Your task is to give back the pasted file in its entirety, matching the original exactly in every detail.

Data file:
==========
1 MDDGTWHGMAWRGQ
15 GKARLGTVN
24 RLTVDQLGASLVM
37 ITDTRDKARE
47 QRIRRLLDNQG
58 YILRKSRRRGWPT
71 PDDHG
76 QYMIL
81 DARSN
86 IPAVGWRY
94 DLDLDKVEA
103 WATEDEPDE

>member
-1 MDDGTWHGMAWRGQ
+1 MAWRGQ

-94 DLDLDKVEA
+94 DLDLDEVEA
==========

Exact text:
1 MDDGTWHGMAWRGQ
15 GKARLGTVN
24 RLTVDQLGASLVM
37 ITDTRDKARE
47 QRIRRLLDNQG
58 YILRKSRRRGWPT
71 PDDHG
76 QYMIL
81 DARSN
86 IPAVGWRY
94 DLDLDKVEA
103 WATEDEPDE

>member
-1 MDDGTWHGMAWRGQ
+1 MAWRGQ

-94 DLDLDKVEA
+94 DLDLDEVEA